It was too dark for decent photos, so I just did the bare bones photo to prove that I've completed them as directed and on time. I'll take more artsy pictures for my project page tomorrow. I actually have a beautiful vase with these two colours in it which will be an excellent backdrop. I'll move the ginger jar out and use the orange and blue vase instead.
So anyway, they're done. Good riddance. Wretched things.
I have enough yarn left in each skein to do the companion sock, I think. The SG Skinny Bugga is in 450-yard skeins, so I think I'd be okay. But there is no way that I will pick up this pattern again for a very long time. We are not friends. So my feet will have to be satisfied with fraternal twisty friends.
In terms of yarn content, my Rockin' Sock Club yarn for May arrived late last week. It's lilac and burgundy-purple and pond scum and olivey green. I think the club colourway is Fleur de couleur. My ball band inside says fleur de rouge (which means flower of red).
It reminds me of a skein of Yarn Love which gave me a lot of trouble when knitting up [Marianne Dashwood in Garden Bouquet]. I already know that this skein is going to end up with the pond scum bumping up against the burgundy purple and looking vomitous. It can't be helped.
Here's the Yarn Love. I frogged it. I then attempted a Cat Bordhi something or other and frogged it as well. Then I tried something else and frogged it. After three times the yarn is in a permanent time-out. It's like Sweet Georgia's Honey Fig colourway. Lovely in the skein but hard to work with.
I think the pattern that comes with the May shipment is a good one. I'll give it a whirl, but I'm not holding my breath. Stay tuned. Of course, it may not happen until after Tour de Sock is over.
Then there was a teensy slip which I blame squarely on Ericaberry. We were having a striped sock discussion, and she urged me to get some String Theory so she didn't have to buy it all.
It was kind of like Bugga with Christine.
So three skeins leaped into my cart. Two of them are 100% BFL (the Tachyon base), and the other is some other wacky breed of sheep -- Falkland or something like that.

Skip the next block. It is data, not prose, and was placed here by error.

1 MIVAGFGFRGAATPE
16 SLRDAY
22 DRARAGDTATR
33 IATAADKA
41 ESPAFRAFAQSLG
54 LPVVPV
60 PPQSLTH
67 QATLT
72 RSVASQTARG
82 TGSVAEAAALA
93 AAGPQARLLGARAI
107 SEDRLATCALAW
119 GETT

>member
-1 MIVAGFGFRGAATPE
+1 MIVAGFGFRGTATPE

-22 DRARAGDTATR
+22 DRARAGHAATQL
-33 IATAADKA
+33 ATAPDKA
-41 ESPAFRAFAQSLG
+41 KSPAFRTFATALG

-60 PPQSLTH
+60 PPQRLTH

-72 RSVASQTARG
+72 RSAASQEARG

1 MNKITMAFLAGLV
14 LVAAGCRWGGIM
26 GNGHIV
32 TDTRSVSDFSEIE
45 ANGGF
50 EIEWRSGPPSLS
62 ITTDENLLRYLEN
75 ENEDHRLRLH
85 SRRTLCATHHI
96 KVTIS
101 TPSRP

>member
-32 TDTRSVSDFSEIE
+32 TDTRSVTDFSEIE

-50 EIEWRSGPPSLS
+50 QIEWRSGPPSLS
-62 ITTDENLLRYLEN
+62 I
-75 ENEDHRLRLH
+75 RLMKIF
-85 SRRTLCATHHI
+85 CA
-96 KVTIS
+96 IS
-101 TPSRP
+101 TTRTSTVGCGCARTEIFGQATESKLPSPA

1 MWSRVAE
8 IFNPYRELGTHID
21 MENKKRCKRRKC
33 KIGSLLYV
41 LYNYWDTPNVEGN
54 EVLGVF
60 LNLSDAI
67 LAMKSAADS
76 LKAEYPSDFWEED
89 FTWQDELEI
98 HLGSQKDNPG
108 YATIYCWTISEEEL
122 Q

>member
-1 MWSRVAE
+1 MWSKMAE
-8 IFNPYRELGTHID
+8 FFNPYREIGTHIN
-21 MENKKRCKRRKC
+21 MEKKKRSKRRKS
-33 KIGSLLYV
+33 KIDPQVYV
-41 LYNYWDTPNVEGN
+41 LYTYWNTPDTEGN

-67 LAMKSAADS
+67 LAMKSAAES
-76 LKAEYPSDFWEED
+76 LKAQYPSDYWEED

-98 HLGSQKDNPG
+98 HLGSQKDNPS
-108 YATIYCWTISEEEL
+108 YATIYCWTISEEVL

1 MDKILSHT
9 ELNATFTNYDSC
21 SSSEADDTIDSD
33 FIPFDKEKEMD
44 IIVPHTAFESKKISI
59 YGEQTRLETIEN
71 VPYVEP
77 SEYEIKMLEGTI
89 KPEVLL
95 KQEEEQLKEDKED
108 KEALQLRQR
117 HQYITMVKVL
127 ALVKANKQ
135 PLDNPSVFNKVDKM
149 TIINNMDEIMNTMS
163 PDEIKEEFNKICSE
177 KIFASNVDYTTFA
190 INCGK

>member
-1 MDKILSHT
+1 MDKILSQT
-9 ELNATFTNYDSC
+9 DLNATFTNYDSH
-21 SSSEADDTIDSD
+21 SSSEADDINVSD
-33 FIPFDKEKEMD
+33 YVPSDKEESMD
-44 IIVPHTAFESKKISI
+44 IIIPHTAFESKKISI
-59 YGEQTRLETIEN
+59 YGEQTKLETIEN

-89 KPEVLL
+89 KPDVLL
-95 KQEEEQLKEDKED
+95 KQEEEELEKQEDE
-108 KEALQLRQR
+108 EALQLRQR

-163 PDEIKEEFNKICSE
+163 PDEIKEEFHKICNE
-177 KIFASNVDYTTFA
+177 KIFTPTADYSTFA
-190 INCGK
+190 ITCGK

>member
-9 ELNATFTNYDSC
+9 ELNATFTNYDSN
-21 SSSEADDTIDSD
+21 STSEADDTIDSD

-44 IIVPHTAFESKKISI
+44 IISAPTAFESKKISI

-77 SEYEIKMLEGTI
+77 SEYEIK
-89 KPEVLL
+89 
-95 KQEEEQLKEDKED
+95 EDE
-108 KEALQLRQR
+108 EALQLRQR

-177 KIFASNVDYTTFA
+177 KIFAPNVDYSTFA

The colours are super-saturated and vibrant. I really like them. Apparently BFL has a longer staple length than merino and wears better. Let's hope so. Princess has worn through the toes of every pair of socks I have given her. I don't understand it. It's not even as if she has elf feet with toes that curl upward.
Ceci n'est pas ma fille.
So perhaps some BFL socks will last longer. The other thing I might do is try reinforcing the toes. I could do slipped stitch toes. Or maybe colourwork toes.
In other random stream-of-consciousness....
The hamstring is healing. I'm getting laser treatment. The chronic achilles tendonitis is slower to respond. But I was in agony a week ago. This week it's [the hamstring] a ton better. I'm not there yet, but I'm much closer than I was.
The last thing I leave you with is some interesting sidewalk art I noticed the other morning when I walked the dogs. Obviously the neighbourhood kids got into some fingerpaint. It's quite cool. And I love the fact that the water-based paint only lasted until it rained. Evanescent and transitory art at its finest.
A couple of maple leaves also caught the kids' fancy.
I want a maple tree. I'd really like a red maple.
I need something to replace the peach tree which the dogs destroyed. Little bastards. Grrrr.
That's it. I'll get some better Tour de Sock #2 photos tomorrow. Then we start down the path to colourwork on Wednesday night at 6:00 pm my time (6:30 pm in Newfoundland). I don't know what yarn I'm using yet. I suspect I'll be using 2.50 or 2.75 mm needles. I might use some STR mediumweight or some HK PIquant (I have stick o' butter and violetta and shannypants which may all go nicely together). Or I could use some Bugga. I also have some Akasha Zeropoint (?) which I bought specifically with the intention of doing colourwork.
Hey, if I can get this colourwork thing mastered, I can see some designing in my future.